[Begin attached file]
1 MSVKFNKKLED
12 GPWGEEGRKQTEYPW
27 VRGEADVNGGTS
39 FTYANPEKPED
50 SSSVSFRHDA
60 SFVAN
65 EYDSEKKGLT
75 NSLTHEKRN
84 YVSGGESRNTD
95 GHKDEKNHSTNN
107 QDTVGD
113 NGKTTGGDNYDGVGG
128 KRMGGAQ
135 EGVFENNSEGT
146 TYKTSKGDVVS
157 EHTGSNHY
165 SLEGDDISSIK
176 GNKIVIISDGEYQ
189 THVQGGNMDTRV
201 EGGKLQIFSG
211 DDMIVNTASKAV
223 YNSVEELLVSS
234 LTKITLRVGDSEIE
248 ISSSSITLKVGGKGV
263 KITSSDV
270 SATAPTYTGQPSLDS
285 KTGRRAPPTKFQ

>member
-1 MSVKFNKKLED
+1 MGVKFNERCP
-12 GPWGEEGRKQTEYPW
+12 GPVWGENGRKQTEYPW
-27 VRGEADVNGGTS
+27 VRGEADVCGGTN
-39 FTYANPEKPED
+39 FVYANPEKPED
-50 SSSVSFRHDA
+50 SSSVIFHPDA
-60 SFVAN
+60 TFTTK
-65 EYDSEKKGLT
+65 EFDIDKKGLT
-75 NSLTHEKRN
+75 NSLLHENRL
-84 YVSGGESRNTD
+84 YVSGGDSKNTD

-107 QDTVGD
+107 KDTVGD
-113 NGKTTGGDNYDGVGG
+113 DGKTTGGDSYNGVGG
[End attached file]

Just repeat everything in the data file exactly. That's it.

1 MSVKFNKKLED
12 GPWGEEGRKQTEYPW
27 VRGEADVNGGTS
39 FTYANPEKPED
50 SSSVSFRHDA
60 SFVAN
65 EYDSEKKGLT
75 NSLTHEKRN
84 YVSGGESRNTD
95 GHKDEKNHSTNN
107 QDTVGD
113 NGKTTGGDNYDGVGG
128 KRMGGAQ
135 EGVFENNSEGT
146 TYKTSKGDVVS
157 EHTGSNHY
165 SLEGDDISSIK
176 GNKIVIISDGEYQ
189 THVQGGNMDTRV
201 EGGKLQIFSG
211 DDMIVNTASKAV
223 YNSVEELLVSS
234 LTKITLRVGDSEIE
248 ISSSSITLKVGGKGV
263 KITSSDV
270 SATAPTYTGQPSLDS
285 KTGRRAPPTKFQ

>member
-1 MSVKFNKKLED
+1 MGVKFNERCP
-12 GPWGEEGRKQTEYPW
+12 GPVWGENGRKQTEYPW
-27 VRGEADVNGGTS
+27 VRGEADVCGGTN
-39 FTYANPEKPED
+39 FVYANPEKPED
-50 SSSVSFRHDA
+50 SSSVIFHPDA
-60 SFVAN
+60 TFTTK
-65 EYDSEKKGLT
+65 EFDIDKKGLT
-75 NSLTHEKRN
+75 NSLLHENRL
-84 YVSGGESRNTD
+84 YVSGGDSKNTD

-107 QDTVGD
+107 KDTVGD
-113 NGKTTGGDNYDGVGG
+113 DGKTTGGDSYNGVGG